The ChaAdrAyana vrata is one of the most difficult vratas to perform. Usually, the doer gets rid of almost all the possible sins he has committed. There are many difficult rules to be followed during this vrata hence very few people are actually take up this vrata. It is considered of great merit to perform this vrata.
During the krShNa-pakSha, the one undertaking this vrata or
penitential rite will decrease food consumed, by one mouthful each
day; similarly, with growing kalA of the chandra in shukla-pakSha, one
increases the quantity of food consumed. On the day of amAvAsyA, one
keeps a complete fast. Alternately, some smrtis talk of consuming 240
kabalas during the entire month.
Also, one is required to take a bath at every sandhyA (prAtaH,
madhyAhna and sAyam). This is the general description of the
chAndrAyaNa vrata. There are variations such as shishu chAndrAyaNa,
yati chAndrAyaNa etc for specific circumstances and adhikAra bheda.
The amount of food consumed is measured in terms of kabala or balls of
cooked rice, the size of which is required to be of the size of a
hen’s egg. The food consumed should be sanctified through gAyatrI
mahAmantra. Alternately, VaiShNava commentators on dharma shAstras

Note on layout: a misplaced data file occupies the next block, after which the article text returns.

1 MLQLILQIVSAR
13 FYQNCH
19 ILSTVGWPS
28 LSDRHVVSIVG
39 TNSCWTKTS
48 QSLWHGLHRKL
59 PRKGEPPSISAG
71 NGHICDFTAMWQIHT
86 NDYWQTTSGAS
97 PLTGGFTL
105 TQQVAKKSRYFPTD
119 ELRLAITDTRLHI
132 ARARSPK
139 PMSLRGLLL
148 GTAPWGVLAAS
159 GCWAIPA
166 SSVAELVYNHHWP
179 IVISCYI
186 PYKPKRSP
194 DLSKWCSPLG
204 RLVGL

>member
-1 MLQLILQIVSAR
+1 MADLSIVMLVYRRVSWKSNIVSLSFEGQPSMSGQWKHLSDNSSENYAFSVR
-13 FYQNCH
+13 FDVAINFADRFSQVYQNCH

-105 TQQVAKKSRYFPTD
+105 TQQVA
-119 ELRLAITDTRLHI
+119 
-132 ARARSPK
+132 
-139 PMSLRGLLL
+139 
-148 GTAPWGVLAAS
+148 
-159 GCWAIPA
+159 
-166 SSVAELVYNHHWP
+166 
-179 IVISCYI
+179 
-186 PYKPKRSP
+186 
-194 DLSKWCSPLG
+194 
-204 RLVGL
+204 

explain that the vrata starts with consumption of fourteen kabalas,
decreasing each day by one till ekAdashI, on which day one keeps a
full fast. On dvAdashI, fast is broken by consuming a single kabala,
gradually increasing the same by one every day during shukla pakSha.
While not always followed, traditionally it is said that one needs to
offer unhusked rice to a cow with suitable qualities and from the
undigested grains collected from the cow dung, cooked rice is prepared
for consumption during the vrata. Vrddha parAshara declares the vrata
as futile if such rice is not consumed during the vrata. ParAshara
also instructs one to begin the vrata from shukla pakSha and conclude
the same with brAhmaNa-santarpaNa. Based on whether the vrata begins
with increasing or decreasing chandrakalA, there are classifications
such as yavamadhya and pipilika chandrayana (Yajnavalkya).
Among the most auspicious times for fasting are the days of Full and
New Moon as well as the eighth and the twenty-third of each month
(counting from the first day after New Moon). New Moon Day (Amavasya)
is that day of the lunar month which begins when the last crescent of
the Moon becomes invisible at dawn - for which reason it may
accurately be called No Moon Day. The night before this, that is, New
Moon's Eve, is the Sacred Night of Shiva (Shiva Ratri) which is also
known as The Fourteenth Day of Shiva and The Dark Night of Shiva
(Shiva Kalaratri). Fasting during the day and night on this auspicious
occasion is particularly meritorious, and is observed for the
expiation of sins as well as for acquiring religious merit. (Source)